Probate and Settlement of Trusts

Probate

The purpose of a probate is to appoint someone to settle the affairs of a decedent. It involves getting a personal representative appointed, identifying and paying the debts of the estate, securing the assets of the estate, filing the final tax return, making distribution of the assets to the heirs and more.

A probate is court proceeding. It is used to settle a decedent’s estate where there is a will involved and even where the decedent failed to draft a will. If the estate is solvent (more assets than debt), it can even be settled by using non intervention powers where the court is hardly involved at all in the process to reduce the expense of a probate. With non intervention powers, the court is involved when starting the probate and often has no more involvement. Still the court is available to give the personal representative instructions and resolve any controversies and disputes between the personal representative, heirs, creditors and other matters.

In some cases, a decedent’s estate can be settled by an informal probate process. If the decedent did not own real estate, has a solvent estate, has probate assets under $100,000, the heirs can often settle the estate informally.

The benefit of a formal probate is closure. Settling a decedent’s estate can sometimes be simple. However, it is often complex because there is not a good estate plan in place and/or the decedent just had a different way of managing his or her life and is no longer around to tell us what their intent was. I tell clients that settling a decedent’s estate is like running a small business on top of your normal life. Creditor mail comes in, bills need to be paid, residential matters need to be resolved by either cleaning up the apartment and handing over the keys or selling the home, taxes need to be paid and more. The person responsible for settling an estate needs the authority to do so and protection from people who might object. A probate gives the personal representative the best authority to settle the estate and protection in doing so.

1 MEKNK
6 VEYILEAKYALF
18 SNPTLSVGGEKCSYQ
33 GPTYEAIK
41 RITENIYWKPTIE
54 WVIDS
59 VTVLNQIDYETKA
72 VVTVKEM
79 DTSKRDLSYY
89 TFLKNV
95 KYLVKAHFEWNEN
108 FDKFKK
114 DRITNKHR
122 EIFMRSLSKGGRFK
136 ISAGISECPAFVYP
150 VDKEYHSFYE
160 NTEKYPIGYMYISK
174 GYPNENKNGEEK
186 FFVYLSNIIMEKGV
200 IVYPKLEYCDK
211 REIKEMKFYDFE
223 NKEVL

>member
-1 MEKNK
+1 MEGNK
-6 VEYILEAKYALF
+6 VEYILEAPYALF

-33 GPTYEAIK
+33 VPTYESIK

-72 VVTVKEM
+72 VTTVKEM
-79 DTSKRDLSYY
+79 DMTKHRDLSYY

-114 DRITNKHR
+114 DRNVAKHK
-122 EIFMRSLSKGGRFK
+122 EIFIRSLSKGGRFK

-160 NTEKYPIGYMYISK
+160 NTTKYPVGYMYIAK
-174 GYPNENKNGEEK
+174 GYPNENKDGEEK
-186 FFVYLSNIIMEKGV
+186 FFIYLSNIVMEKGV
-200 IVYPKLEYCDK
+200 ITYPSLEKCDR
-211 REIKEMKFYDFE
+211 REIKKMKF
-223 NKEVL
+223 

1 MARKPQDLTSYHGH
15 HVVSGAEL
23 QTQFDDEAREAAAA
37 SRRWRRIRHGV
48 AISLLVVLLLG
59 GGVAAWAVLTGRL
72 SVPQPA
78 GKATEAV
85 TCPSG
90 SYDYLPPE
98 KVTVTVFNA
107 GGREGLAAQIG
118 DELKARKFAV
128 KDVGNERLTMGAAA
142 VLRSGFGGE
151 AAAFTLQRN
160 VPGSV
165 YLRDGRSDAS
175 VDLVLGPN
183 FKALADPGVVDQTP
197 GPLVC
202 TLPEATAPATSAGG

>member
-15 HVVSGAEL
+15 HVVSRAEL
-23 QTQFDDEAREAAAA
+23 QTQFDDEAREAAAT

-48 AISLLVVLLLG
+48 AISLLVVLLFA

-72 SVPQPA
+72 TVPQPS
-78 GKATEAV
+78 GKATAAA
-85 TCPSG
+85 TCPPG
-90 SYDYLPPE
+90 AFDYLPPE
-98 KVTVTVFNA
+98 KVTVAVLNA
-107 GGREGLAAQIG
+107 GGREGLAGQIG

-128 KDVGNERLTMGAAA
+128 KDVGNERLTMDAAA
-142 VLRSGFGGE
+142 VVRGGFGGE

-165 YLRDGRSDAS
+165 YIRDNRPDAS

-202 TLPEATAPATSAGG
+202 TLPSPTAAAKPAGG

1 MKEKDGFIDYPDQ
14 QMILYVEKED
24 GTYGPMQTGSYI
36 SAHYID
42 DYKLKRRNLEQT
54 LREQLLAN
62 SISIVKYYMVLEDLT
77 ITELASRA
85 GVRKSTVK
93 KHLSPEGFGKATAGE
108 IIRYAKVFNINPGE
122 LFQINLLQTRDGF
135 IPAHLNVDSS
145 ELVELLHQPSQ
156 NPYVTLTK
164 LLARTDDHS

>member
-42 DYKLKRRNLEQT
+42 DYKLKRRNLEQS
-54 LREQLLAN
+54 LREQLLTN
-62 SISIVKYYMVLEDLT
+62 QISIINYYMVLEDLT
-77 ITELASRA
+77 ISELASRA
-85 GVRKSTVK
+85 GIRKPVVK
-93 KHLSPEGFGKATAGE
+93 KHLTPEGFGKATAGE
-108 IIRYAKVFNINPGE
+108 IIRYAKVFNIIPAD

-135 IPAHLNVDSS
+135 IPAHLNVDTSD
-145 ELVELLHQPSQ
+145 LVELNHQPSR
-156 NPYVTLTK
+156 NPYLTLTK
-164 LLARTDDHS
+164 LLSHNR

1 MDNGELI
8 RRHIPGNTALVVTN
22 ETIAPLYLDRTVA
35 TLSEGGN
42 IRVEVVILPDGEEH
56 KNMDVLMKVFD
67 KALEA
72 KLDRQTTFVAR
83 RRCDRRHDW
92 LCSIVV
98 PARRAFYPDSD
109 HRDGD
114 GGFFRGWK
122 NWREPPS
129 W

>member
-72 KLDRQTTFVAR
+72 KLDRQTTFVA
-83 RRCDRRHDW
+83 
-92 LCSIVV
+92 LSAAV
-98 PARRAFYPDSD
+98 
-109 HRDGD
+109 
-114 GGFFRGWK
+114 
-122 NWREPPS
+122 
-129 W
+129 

Trust settlement.

Many people have revocable trusts that can be used to avoid probate entirely if they have been properly funded. The Trust Estate is settled by the successor trustee who takes over after the decedent passes away. The role of the successor trustee is almost identical to that of the personal representative. The big difference is that there is usually no court proceeding.

The settlement of a revocable trust is usually a little easier and economical than a probate. That is one of the reasons that revocable trusts are such a popular estate planning tool. The added cost of a revocable trust centered estate plan over a will centered plan is often saved in the settlement process. However, the real cost of settling an estate does not revolve around a revocable trust versus a will. It revolves around the quality of the estate plan, the ability of the person who is settling the estate, battling siblings and more.

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